The man who authorities say climbed fences and got onto the White House grounds last week was able to “rattle the door handle,” House Oversight and Government Reform Committee Chairman Jason Chaffetz said Friday.
In an interview on CNN’s “The Situation Room,” the Utah Republican said the breach was a “complete and utter total” failure. He said he spoke to Homeland Security Secretary John Kelly Friday to discuss the initial findings of the investigation.
“Secretary Kelly told me that this person was there on the ground for 17 minutes, went undetected, was able to get up next to the White House, hide behind a pillar, look through a window, rattle the door handle,” Chaffetz said.
President Trump was inside the White House during the breach, but the intruder, who was identified as 26-year-old Jonathan Tran of California, was not able to enter the building.
Asked whether the door that Tran allegedly touched was locked, Chaffetz said, “We don’t know whether it was locked. The intruder did not get into the White House. But to be able to touch the White House, come on.”
In a statement Friday, the Secret Service said that its investigation is ongoing and that it has conducted more than 50 interviews about the incident. It said officials have also reviewed video footage and radio transmissions to determine the timeline of events.
The Secret Service statement confirmed that Tran was on the grounds for 17 minutes. It said that he breached a 5-foot perimeter fence near the Treasury Department at 11:21 p.m. He was then able to scale an 8-foot vehicle gate followed by a 3.5-foot fence near the East Wing of the White House grounds. He was taken into custody at 11:38 p.m.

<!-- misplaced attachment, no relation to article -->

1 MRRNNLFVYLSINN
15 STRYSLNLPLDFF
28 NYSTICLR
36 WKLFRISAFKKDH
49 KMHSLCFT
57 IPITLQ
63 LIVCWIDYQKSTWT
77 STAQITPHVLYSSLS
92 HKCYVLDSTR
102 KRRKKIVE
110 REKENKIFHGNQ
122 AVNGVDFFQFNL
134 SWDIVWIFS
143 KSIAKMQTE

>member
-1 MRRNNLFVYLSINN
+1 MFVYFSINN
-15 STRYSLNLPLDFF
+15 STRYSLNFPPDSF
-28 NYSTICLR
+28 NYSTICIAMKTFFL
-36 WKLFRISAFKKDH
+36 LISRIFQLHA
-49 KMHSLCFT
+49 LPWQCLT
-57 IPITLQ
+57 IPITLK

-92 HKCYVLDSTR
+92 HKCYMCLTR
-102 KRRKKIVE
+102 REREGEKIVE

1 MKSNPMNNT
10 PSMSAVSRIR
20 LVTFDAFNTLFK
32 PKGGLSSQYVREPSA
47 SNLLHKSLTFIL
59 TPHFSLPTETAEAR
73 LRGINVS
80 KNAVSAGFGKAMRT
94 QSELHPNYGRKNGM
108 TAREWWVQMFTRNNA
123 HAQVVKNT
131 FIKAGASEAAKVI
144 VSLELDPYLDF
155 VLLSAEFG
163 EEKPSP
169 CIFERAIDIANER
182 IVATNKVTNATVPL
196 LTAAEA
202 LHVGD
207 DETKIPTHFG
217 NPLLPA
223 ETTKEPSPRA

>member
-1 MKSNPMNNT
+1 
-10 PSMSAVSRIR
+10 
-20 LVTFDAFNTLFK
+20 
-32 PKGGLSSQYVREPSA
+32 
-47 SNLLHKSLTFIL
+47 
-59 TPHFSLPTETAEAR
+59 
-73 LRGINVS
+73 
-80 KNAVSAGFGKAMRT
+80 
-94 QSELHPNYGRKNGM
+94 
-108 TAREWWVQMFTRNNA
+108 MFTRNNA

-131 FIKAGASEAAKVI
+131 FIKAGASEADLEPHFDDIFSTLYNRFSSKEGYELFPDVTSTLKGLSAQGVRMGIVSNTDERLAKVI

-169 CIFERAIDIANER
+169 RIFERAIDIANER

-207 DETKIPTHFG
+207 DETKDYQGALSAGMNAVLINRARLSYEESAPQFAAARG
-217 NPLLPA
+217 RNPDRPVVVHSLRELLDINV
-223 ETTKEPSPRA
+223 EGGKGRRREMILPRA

Chaffetz said he sent a letter to Secret Service Acting Director William Callahan about the incident Friday.
Tran was arrested and charged with entering restricted grounds while carrying a dangerous weapon. Authorities found two cans of Mace on Tran, including one inside his jacket pocket, according to a criminal complaint filed in U.S. District Court. Tran was also carrying a U.S. passport, an Apple laptop computer, a book written by Mr. Trump and a letter he had written to the president, the complaint said.
After appearing at a hearing in federal court this week, Tran was allowed to remain free while awaiting trial, but will have to wear a GPS monitor and stay within 100 miles of his hometown.
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